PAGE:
In 2018, I facilitated approximately 20 credit union planning sessions in my role as a League President. I likely learned as much in those planning sessions as I taught others. The biggest lesson was that credit unions were not being particularly strategic about their people operations. In most instances, human resources offered a very quiet voice at the table (if it was represented at all), primarily there to discuss HR as a risk factor (i.e., the anticipated increase in health insurance costs). While credit unions stated that their people were their differentiator, this was not reflected in most credit union strategy. People operations was not considered with the same attention as lending, technology, or financial operations. The lessons I learned were profound enough to drive me to career change. Today, I consult with dozens of credit unions across the country in developing a more inclusive approach to people operations.
People operations. Has the term entered your organizational lexicon yet? I use it to distinguish the difference between the human resources mindset that shaped my early career (and my formal education) compared to the reality that is needed in today’s workplace. Early on, Human Resources became a critical part of a company for its role in protecting the company… from its employees. HR ensured that employees followed policies and that the company’s risk of being sued by an employee was low. Then, companies began to embrace the idea of Human Capital, shaped by the outlook that people are a company’s greatest asset, and we should care for them as such. Let people wear flip flops to work! Offer gourmet coffee in the break room! Set up a ping-pong table or a gym on premises! Try to make employees happy so they will be loyal and may even choose to spend more time at work. Happiness does not equal engagement, though, and another shift toward People Operations became critical. Rather than trying to get the most out of employees, an emphasis on People Operations looks at how to optimize the people in the organization. This is not by treating them as capital or assets but recognizing their humanness and that they belong in a system that extends far beyond the walls of our organizations (with those factors significantly impacting how they operate).
As financial institutions, we are likely to look at other areas of our organizations with this systemic consideration: When we want to maximize our core, we partner with outside vendors to understand how it is used compared to what it is capable of. Our lending operations are examined through a variety of lenses (economic, technological) as we look at product development and delivery. Somehow though, with people, we have been less likely to look at them holistically. We consider how well they contribute in their current role, with minimal regard to understanding the context in which they are operating. What could we do to optimize their performance? What kind of support do they need to perform at their greatest capacity? Are there elements of their potential (or obstacles in their way) that we do not see from our corner office view?
In the same way that we expect tomorrow’s technology to help us work more efficiently, future lending to be inclusive of more members, and marketing to reach wider populations more effectively, our organizations should expect improvement in our people, as well. Tomorrow’s executives will have better tools than today’s, both from the technology available to them as well as in the human skills that have been incorporated into so much of their early development. If you are skeptical, spend some time studying the curriculum of today’s elementary schools compared to what you studied. Critical thinking, growth mindset, and emotional intelligence are core, while memorization and regurgitation are less important. Younger generations—who are already entering the workforce in record numbers– are being taught how to think (not what to think) and it is shaping their relationship to work. It will continue to change the way we are able to operate. As today’s leaders, we have a beautiful opportunity to plan for a future that optimizes these talents as we look forward strategically and far beyond the C-Suite.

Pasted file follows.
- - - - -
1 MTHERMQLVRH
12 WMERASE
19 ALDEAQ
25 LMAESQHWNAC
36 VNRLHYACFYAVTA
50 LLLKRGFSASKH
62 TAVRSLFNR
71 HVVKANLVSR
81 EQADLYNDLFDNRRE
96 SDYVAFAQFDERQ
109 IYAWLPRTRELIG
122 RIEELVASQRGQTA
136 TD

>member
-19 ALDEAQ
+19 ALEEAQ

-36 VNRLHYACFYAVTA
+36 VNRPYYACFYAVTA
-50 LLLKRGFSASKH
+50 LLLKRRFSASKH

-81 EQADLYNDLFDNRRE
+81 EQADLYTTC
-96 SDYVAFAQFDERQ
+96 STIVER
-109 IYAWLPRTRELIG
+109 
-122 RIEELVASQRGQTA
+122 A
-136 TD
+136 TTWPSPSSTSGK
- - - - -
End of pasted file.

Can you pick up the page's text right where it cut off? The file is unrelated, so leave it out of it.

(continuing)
Succession planning through a People Operations lens can differentiate your credit union by going deeper. It may involve consideration of the humans you employ and what might be impacting their career-related decisions. It should excite and energize your employees, giving emerging leaders an opportunity to see themselves in the future of the company—to design the future of the company– and it should recognize there is both visible and latent talent in the organization that may be cultivated, developed, and optimized in order to advance the organization. Strategic succession planning must also include an environmental scan that builds understanding of the threats your workforce might be facing: Will a childcare shortage cause promising young professionals to modify how much they work if they want to raise a family? Will a booming economy and more robust 401Ks draw more seasoned professionals into early retirement? Are you considering how these factors might impact your People Operations with the same weight you would consider how a strike at your SEG might impact your lending or how a data breach at a major vendor might impact your information security? How are you anticipating and preparing for these threats, and possibly even turning these potential threats into strategic advantages for you as an employer?
As you prepare the next iteration of your strategic plan, consider how to incorporate People Operations and longer-term succession planning into your overall growth goals. Succession planning is strategic planning and it will position your credit union for long-term success.